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Vikings vs. Rams: Adrian Peterson Stole Steven Jackson's Thunder on Historic Day

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Vikings vs. Rams: Adrian Peterson Stole Steven Jackson's Thunder on Historic Day
USA TODAY Sports

On a day when Steven Jackson became only the 27th running back in NFL history to run for 10,000 yards, fellow running back Adrian Peterson stole the show.

Jackson can thank the Rams defense for not holding up their end of the deal. "All Day" gashed St. Louis for 212 yards on 24 carries. On his first eight carries of the game, it appeared as if Jeff Fisher's club had Peterson's number by limiting him to a measly eight yards.

However, all it took was a failed run blitz from the Rams to get Peterson back on track. Peterson took advantage of St. Louis' aggressive nature with 12:21 left to play in the second quarter by swinging for the fences for 82 yards straight up the middle.

His 82-yard run tied the longest of his career and proved to be just the momentum swing the Vikings offense needed to put up 23 points in the second quarter alone.

Moreover, Minnesota scored on its next three offensive drives because of two backbreaking turnovers that came on back-to-back drives after No. 28's long run.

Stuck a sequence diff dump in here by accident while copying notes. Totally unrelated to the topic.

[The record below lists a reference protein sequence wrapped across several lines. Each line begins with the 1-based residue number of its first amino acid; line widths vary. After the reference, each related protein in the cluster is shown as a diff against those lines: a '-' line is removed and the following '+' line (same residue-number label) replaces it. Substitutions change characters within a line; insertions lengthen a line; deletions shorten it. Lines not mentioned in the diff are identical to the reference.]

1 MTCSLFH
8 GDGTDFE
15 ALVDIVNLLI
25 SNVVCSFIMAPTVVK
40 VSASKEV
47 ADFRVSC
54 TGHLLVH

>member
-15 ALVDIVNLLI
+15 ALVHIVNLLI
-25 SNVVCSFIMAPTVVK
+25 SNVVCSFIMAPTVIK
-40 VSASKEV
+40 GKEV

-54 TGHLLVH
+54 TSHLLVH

Coming into Week 15, it was no secret that containing the best running back in the NFL would be easier said than done. But allowing 212 yards to any running back is an embarrassment—especially at home. It marked the fourth time since the beginning of 2011 that the Rams have surrendered over 200 yards rushing to an opponent.

Blame can fall on the shoulders of St. Louis' defense. Peterson has been running like a mad man for weeks now—he hasn't been held to under a 100 yards rushing since the Vikings' sixth game of the season. Not to mention, he has had at least one run of 50 yards or more in six of his last seven games.

Yep, you read that right, only 294 yards to go for Mr. Peterson. He needs to average 147 yards a game over the final two games of the season. Over his magical eight-game stretch, "All Day" has averaged 164.1 yards per game—that kind of run proves the record is well within his reach.

Unfortunately, in Weeks 15 and 16 the No. 2 and No. 15 rush defenses await. Houston is only allowing 90.8 yards per game on the ground and the Packers are allowing 116.7 yards per game against the rush.

Additionally, the Texans game is on the road—a place where they have only lost one game this season.

Even on a day where AP ran through the Rams, it still wasn't their lowest point. After today's loss, St. Louis is essentially out of playoff contention. The mid- to late-season push was admirable, but the youngest team in the NFL had a hard time offensively for the better part of the season.

The Rams still have the opportunity to finish above .500 by winning their next two road games. If they finish above the .500 mark, it would signify the first time it has happened since Mike Martz was head coach in 2003.

 

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